WASHINGTON -- A bipartisan assembly of congressional lawmakers today reintroduced the Employment Non-Discrimination Act (ENDA). Congressional leadership should move swiftly to allow Senate and House votes on the bill that would protect gay and lesbian workers from job bias in all 50 states, according to the Human Rights Campaign.
"Congress has the power to end a major injustice that still haunts this country," said HRC Executive Director Elizabeth Birch. "It is perfectly legal to fire gay, lesbian or bisexual people in this country simply because of their real or perceived sexual orientation. Most Americans find that abhorrent, and support this effort to outlaw unfair job discrimination against gay people."
If passed, ENDA would extend federal employment protections currently based on race, religion, gender, national origin, age and disability to sexual orientation. The bill would prohibit employers from using an individual's sexual orientation as the basis for employment decisions, such as hiring, firing, promotion or compensation.
ENDA would not cover small businesses with fewer than 15 employees. There is an exemption for religious organizations, including educational institutions substantially controlled or supported by religious organizations. Under this legislation, preferential treatment and quotas are explicitly forbidden and the legislation clearly states that affirmative action programs may not be imposed as a remedy for sexual orientation discrimination.
Slated to speak at the event are the bill's lead sponsors: Sens. James Jeffords, R-Vt., Edward M. Kennedy, D-Mass., Joseph Lieberman, D-Conn.; also attending will be Reps. Christopher Shays, R-Conn. and Barney Frank, D-Mass.
First introduced in 1994, ENDA came within one vote of Senate passage in 1996. Major corporations that already have their own non-discrimination policies and support ENDA include Eastman Kodak, Bell Atlantic, Microsoft and AT&T. Eleven states currently have laws prohibiting discrimination: California, Connecticut, Hawaii, Massachusetts, Minnesota, New Jersey, Rhode Island, Vermont, Wisconsin, New Hampshire and Nevada. Also to be released at the announcement event is a letter from William T. Monahan, Chairman and CEO of Imation, a Minnesota based high tech company.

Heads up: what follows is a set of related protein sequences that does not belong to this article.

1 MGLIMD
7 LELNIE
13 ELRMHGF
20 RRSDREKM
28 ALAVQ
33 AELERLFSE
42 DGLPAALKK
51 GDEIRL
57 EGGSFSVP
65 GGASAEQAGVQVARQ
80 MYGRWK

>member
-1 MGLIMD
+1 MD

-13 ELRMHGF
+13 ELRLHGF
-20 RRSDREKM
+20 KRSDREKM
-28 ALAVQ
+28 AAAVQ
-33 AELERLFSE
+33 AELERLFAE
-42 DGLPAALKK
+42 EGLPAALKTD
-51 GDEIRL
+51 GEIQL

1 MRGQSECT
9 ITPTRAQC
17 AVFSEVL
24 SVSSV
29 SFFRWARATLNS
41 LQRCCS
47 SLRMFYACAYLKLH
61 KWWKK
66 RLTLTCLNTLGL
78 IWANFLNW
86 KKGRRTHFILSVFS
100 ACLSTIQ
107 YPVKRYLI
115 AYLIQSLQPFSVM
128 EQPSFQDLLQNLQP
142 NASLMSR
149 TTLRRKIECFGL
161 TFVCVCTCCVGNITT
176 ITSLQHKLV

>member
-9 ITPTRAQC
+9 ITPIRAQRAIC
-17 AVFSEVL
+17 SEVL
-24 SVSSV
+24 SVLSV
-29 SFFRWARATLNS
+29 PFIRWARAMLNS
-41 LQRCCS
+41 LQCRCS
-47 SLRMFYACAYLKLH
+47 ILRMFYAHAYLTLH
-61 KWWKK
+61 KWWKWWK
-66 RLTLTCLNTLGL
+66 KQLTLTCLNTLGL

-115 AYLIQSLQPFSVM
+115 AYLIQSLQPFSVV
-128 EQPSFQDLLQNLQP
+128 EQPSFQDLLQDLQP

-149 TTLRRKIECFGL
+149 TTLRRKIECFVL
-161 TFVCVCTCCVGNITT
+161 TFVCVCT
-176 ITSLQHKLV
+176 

"Quite simply, ENDA would afford gay and lesbian Americans basic employment protection from discrimination based on prejudice," wrote Monahan. "The principles it fosters are consistent with our corporate principles of treating all employees with fairness and respect."
At press time, the bill has 35 Senate cosponsors, including two new cosponsors, Sen. Tom Daschle, D-S.D., and Sen. Arlen Specter, R-Pa. In the House, it has 153 cosponsors, including Reps. Deborah Pryce, R-Ohio, Michael Forbes, R-N.Y., and Calvin Dooley, D-Calif. Additional House and Senate cosponsors are expected to announce their support tomorrow.
"We have seen growing support for ENDA since it was first introduced in 1994," said Winnie Stachelberg, HRC political director. "For the first time we see support coming from key lawmakers in leadership positions in both parties."
President Clinton, who first endorsed ENDA in October 1995, said the bill is about "ensuring that Americans, regardless of their sexual orientation, can find and keep their jobs based on their ability and the quality of their work. It is designed to protect the rights of all Americans to participate in the job market without fear of unfair discrimination." Clinton reiterated his support in his 1999 State of the Union address.
The public supports ENDA by a wide margin, according to a bipartisan 1998 poll conducted for the Human Rights Campaign by Lake Snell Perry and Associates and American Viewpoint. The poll shows that 58 percent of Americans support the Employment Non-Discrimination Act. The poll of 800 people had a margin of error of plus or minus 3.5 percent.
The Human Rights Campaign is the largest national lesbian and gay political organization, with members throughout the country. It effectively lobbies Congress, provides campaign support and educates the public to ensure that lesbian and gay Americans can be open, honest and safe at home, at work and in the community.